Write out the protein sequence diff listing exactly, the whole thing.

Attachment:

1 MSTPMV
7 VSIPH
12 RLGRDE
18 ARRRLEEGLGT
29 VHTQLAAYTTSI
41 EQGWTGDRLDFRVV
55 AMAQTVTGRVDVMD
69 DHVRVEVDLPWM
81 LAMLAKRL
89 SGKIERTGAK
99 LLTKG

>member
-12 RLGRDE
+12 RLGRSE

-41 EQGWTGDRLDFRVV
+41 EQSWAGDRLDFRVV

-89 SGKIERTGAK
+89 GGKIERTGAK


1 MSTPMV
7 VSIPH
12 RLGRDE
18 ARRRLEEGLGT
29 VHTQLAAYTTSI
41 EQGWTGDRLDFRVV
55 AMAQTVTGRVDVMD
69 DHVRVEVDLPWM
81 LAMLAKRL
89 SGKIERTGAK
99 LLTKG

>member
-12 RLGRDE
+12 RLGRSE

-41 EQGWTGDRLDFRVV
+41 EQSWAGDRLDFRVV

-89 SGKIERTGAK
+89 GGKIERTGAK